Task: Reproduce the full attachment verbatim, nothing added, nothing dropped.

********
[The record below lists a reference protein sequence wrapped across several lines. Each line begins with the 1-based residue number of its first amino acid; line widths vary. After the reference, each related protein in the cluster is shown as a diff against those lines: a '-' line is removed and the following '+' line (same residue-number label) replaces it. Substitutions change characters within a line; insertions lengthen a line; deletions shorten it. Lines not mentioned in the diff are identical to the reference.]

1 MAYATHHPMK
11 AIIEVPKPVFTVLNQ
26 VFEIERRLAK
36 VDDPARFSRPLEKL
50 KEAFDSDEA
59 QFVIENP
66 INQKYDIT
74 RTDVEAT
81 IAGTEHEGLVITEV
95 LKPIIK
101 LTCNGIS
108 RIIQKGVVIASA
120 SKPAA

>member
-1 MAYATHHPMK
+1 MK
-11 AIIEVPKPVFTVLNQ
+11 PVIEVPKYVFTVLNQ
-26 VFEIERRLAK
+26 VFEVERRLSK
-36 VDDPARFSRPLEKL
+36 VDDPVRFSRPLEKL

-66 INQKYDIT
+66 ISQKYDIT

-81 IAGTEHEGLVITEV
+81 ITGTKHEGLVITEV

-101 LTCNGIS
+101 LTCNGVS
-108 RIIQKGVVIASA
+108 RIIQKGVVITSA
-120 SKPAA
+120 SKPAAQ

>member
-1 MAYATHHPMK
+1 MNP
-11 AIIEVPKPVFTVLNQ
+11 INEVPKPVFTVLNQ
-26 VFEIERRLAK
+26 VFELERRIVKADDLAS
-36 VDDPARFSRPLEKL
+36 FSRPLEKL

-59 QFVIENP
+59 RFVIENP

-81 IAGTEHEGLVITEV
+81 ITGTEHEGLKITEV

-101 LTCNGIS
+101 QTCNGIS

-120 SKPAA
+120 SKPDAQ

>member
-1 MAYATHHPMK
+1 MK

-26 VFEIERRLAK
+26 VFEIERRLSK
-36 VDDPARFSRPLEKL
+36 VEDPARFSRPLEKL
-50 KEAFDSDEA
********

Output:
[The record below lists a reference protein sequence wrapped across several lines. Each line begins with the 1-based residue number of its first amino acid; line widths vary. After the reference, each related protein in the cluster is shown as a diff against those lines: a '-' line is removed and the following '+' line (same residue-number label) replaces it. Substitutions change characters within a line; insertions lengthen a line; deletions shorten it. Lines not mentioned in the diff are identical to the reference.]

1 MAYATHHPMK
11 AIIEVPKPVFTVLNQ
26 VFEIERRLAK
36 VDDPARFSRPLEKL
50 KEAFDSDEA
59 QFVIENP
66 INQKYDIT
74 RTDVEAT
81 IAGTEHEGLVITEV
95 LKPIIK
101 LTCNGIS
108 RIIQKGVVIASA
120 SKPAA

>member
-1 MAYATHHPMK
+1 MK
-11 AIIEVPKPVFTVLNQ
+11 PVIEVPKYVFTVLNQ
-26 VFEIERRLAK
+26 VFEVERRLSK
-36 VDDPARFSRPLEKL
+36 VDDPVRFSRPLEKL

-66 INQKYDIT
+66 ISQKYDIT

-81 IAGTEHEGLVITEV
+81 ITGTKHEGLVITEV

-101 LTCNGIS
+101 LTCNGVS
-108 RIIQKGVVIASA
+108 RIIQKGVVITSA
-120 SKPAA
+120 SKPAAQ

>member
-1 MAYATHHPMK
+1 MNP
-11 AIIEVPKPVFTVLNQ
+11 INEVPKPVFTVLNQ
-26 VFEIERRLAK
+26 VFELERRIVKADDLAS
-36 VDDPARFSRPLEKL
+36 FSRPLEKL

-59 QFVIENP
+59 RFVIENP

-81 IAGTEHEGLVITEV
+81 ITGTEHEGLKITEV

-101 LTCNGIS
+101 QTCNGIS

-120 SKPAA
+120 SKPDAQ

>member
-1 MAYATHHPMK
+1 MK

-26 VFEIERRLAK
+26 VFEIERRLSK
-36 VDDPARFSRPLEKL
+36 VEDPARFSRPLEKL
-50 KEAFDSDEA